Blog News Events Publications Directory Community Industry Voices Media

CFTC rules on swaps trading put demands on compliance oversight

By Nick Paraskeva, for Compliance Complete

NEW YORK, May 29 (Thomson Reuters Accelus) – New U.S. rules requiring many over-the-counter derivatives to be traded on swap execution facilities and exchanges will have a major impact on the compliance and risk processes of market participants. Price quotation, execution and trade reporting requirements adopted last week by the Commodity Futures Trading Commission aim to bring transparency to the previously unregulated swaps markets.

The rules contain some concessions in response to industry lobbying against earlier proposals, but they did not squelch the opposition.

AdvertisingION Commodities
AdvertisingAmphora CTRM

The regulation of swap execution facilities, known as SEFs, makes the U.S. the first country to implement this major plank of the Group of 20 major economies’ commitments on derivatives made after the crisis. The other planks are mandatory clearing of standardized swaps, reporting all transactions to swaps data repositories and higher capital requirements for firms undertaking contracts that remain non-centrally cleared.

“These rules taken together will provide the public with the price and volume of every [swap] transaction in real time – and I mean in real time”, CFTC Chairman Gary Gensler said at a meeting last Thursday when the rules were adopted. “With these three rules, no longer will this be a closed, dark market,” he said. The regulation takes effect 60 days after publication.

The rules will give multiple participants the ability to trade in swaps by accepting bids and offers made by other participants, similar to other public markets. The aim is to provide transparency by the public display of prices and orders, and by the real-time volume display of those swap trades smaller than block size. All such trades are required to be reported “as soon as technologically practicable” after their execution.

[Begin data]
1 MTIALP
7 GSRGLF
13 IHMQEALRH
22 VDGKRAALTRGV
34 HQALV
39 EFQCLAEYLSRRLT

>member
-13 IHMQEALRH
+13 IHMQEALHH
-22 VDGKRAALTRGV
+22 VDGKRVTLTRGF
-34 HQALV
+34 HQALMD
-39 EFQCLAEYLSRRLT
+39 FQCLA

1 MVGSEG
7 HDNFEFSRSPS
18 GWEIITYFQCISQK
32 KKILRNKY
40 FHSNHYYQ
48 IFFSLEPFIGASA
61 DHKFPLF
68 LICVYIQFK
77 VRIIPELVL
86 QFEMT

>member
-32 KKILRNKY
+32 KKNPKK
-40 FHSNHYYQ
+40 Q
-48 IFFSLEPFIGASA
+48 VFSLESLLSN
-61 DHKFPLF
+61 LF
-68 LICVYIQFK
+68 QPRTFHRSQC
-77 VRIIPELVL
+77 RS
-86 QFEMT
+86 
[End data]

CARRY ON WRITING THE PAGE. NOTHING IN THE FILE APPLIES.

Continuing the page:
Execution on SEFs or designated contract markets (DCMs) is only required for swaps between financial institutions. End-user companies benefit by being able to access information on the platforms, but are not required to use them. For example, end users can see prices of available bids and offers prior to making trading decisions. Companies can continue to rely on customized transactions that are not required to be cleared.

“CFTC’s decision to impose a minimum bid requirement for certain swap transactions executed on SEFs will impair market liquidity at the expense of all market participants,” said Ken Bentsen, acting SIFMA CEO and president. “The methodology for determining block sizes is flawed and results in arbitrary outcomes that are not based on observable market data,” he added.

The requirement for asset managers to request at least two quotes for a trade removes the discretion to decide what number of providers to go out to. In an industry survey submitted to the CFTC in March by the Managed Funds Association (MFA) and buy-side firms, 76 percent of fund managers expected higher costs to arise from the quote rule, including the need for new legal arrangements with their clients.

“SIFMA strongly believes that professional investment managers, not the government, should determine appropriate trading strategy,” said Timothy Cameron, head of SIFMA’s Asset Management Group.

Asset managers have stated concerns that requesting swap quotes from a wider number of sell-side banks and broker dealers, will risk exposing their investment strategies to the market. Other participants could then use the information to trade against the manager or to the disadvantage of their underlying clients.

Sell-side firms need to separately treat their swap trades with financial-institution counterparties from those with end-user customers who are not required to trade on market. Classification of swaps into the CFTC asset-type categories would allow matching with those deemed made available for trading. If one SEF or designated contract market (DCM) makes them available, all trading of swaps in that class will also covered.

Block transactions

The rules include procedures for CFTC to establish minimum block sizes for different classes of swap. Larger trades above the block size do not need to be immediately reported, and are eligible for a delay. The block threshold applies to all publicly reportable swap trades in all asset classes, whether cleared or uncleared, and whether it is traded bilaterally or through an execution facility such as a SEF.